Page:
When Adjectives Collide

One of my two rules for writing fiction is, “Put the reader in the scene.” To do this, you need description. The question that never leaves the writer in peace is, “How much description is enough?”

Today in one of my Facebook writers’ groups an aspiring writer was wondering whether she needed to use last names when introducing characters, or whether the first name would be enough. I offered a somewhat generic but perhaps helpful answer. She then posted the excerpt below, commenting that she worried that adding last names would be too much in conjunction with the physical descriptions.

I’ve changed a few details of the passage, because my point here is not to insult the woman who wrote it but to provide an illustration that may help other writers. There are two or three things wrong with this passage. Let’s see if you can spot them.

“Are we all set?” Tom asks, looking to each member of his small staff. With confirmation from the three employees, Tom gathers them together at the bar top. “Thank you, guys, for the extra effort setting up tonight while I got the whiskey shipment straightened out.

“Sarah,” Tom addresses his server, a soft-spoken, petite woman. “I especially appreciate you coming in early to do some deep cleaning in the dining room.” Tom brushes a hand over the bar’s varnished surface and half chuckles, meeting her deep brown eyes. “I don’t think the place was this clean when I bought it. I know I said time and a half, but you earned double time instead.” Sarah flashes a rare, brief smile at Tom as the others pat her back.

“Be alert tonight,” Tom says, addressing everyone. “Those revolutionary agitators have been unusually quiet the past few weeks, so more than likely, they’re up to something. If you see anything out of place, let me or Steve know,” Tom motions to the burly bouncer, who smacks his chest twice with a firm hand, “and we’ll handle it.” Heads bob in agreement.

Tom turns to his bartender and only human employee. “Roger, let me know when we’re down to ten pounds of knackwurst, and I’ll 86 the Sausage Night menu.”

“Will do,” the tall man answers, saluting with two long, thin fingers. “Did we get the usual 30 pounds or did you up it to 50?”

Tom shakes his head. “I don’t know if I need to increase the order just yet. We’ve been running out not quite as close to closing time as usual, but I don’t want a lot of waste. I’m keeping an eye on it.” Roger gives a thumbs up.

The most obvious trait that weakens this passage is that it’s freighted down with adjectives. Small, soft-spoken, petite, deep brown, rare, brief, burly, firm, tall, long, thin. (We’ll leave “only human” out of the list, since it likely has some other function.) But I suspect this is only a symptom of a larger problem. If this is the first time the other three characters (Sarah the server, Steve the bouncer, and Roger the bartender) are being introduced to the reader, their description is too much and yet not nearly enough. The reader can have no idea who these people are. They’re flat. Colorless.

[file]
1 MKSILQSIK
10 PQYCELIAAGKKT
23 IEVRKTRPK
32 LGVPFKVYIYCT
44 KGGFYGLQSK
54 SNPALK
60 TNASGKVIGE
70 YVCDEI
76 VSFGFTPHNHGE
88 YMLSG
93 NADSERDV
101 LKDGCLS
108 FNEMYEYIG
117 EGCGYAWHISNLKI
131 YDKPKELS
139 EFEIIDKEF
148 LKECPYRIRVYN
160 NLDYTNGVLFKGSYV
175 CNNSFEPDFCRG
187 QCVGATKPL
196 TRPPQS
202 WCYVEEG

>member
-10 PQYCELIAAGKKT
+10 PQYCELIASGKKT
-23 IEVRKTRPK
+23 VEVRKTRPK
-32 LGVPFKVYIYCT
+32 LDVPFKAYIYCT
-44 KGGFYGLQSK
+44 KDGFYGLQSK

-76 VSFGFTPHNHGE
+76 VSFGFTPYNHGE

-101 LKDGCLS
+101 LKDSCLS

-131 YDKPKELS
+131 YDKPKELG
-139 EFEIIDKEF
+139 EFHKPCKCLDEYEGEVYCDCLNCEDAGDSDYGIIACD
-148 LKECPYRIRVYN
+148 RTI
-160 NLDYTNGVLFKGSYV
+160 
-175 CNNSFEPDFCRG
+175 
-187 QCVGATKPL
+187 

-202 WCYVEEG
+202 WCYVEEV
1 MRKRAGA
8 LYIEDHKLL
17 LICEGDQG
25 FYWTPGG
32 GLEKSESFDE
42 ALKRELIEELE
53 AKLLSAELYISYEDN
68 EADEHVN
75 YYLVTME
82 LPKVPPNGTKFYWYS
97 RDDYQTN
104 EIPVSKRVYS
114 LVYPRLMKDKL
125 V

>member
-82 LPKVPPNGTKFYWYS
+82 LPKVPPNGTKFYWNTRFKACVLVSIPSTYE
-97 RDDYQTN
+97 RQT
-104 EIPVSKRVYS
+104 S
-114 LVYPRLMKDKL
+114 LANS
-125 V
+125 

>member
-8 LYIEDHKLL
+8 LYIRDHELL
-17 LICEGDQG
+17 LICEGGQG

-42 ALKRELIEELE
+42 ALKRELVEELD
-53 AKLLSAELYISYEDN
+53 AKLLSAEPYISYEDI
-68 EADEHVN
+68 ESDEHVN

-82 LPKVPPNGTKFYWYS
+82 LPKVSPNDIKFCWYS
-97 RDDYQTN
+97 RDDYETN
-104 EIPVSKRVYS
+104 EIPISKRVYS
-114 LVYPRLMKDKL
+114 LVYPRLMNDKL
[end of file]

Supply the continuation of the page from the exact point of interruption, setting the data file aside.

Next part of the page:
On the other hand, if this isn’t the beginning of the scene — if we’ve met these people before — mentioning Sarah’s eye color is deadly. Mentioning that Roger is tall is deadly. The reader should already know these facts if they’re important.

My strong recommendation is, if you’re going to need several characters in a scene, don’t introduce them all at once. Use a few hundred extra words — words don’t get used up, trust me on this; you can use them over and over — to introduce one character at a time. Give each of them some depth by giving them different speech patterns and behaviors. “Gives a thumbs up” is not a behavior by an actual character; it’s generic. The guy smacking his chest, yes, that’s good — I like that. But “burly” and “firm hand” kill it.

The third issue here, and I’m sure some readers will have noticed, if only subliminally, is that nothing is happening in this scene. The scene could be summarized in a couple of sentences. “Tom checked with his staff to make sure they were ready for the opening. He thanked Sarah for doing such a great job cleaning up, reminded them to be on the lookout for trouble, and made sure Roger had ordered enough knackwurst.” See? That’s all it is. There’s not a shred of conflict in this scene. The action is inert.

Another of my rules of thumb is, if you have two characters in a scene, it’s better if they disagree with one another than if they agree. You want friction. Their goals, at the very least, should be visible and should be different from one another. In the scene fragment above, everybody is totally on board with the boss’s plans for the evening. Even without the adjective overload, the scene would need to be rewritten. Summarized, possibly deleted, or injected with something more lively than embalming fluid.

This entry was posted in fiction, writing and tagged , . Bookmark the permalink.

1 Response to When Adjectives Collide

  1. This is a great analysis, and I truly enjoyed it. You should do more of these!

Leave a Reply

Fill in your details below or click an icon to log in:

WordPress.com Logo

You are commenting using your WordPress.com account. Log Out /  Change )

Twitter picture

You are commenting using your Twitter account. Log Out /  Change )

Facebook photo

You are commenting using your Facebook account. Log Out /  Change )

Connecting to %s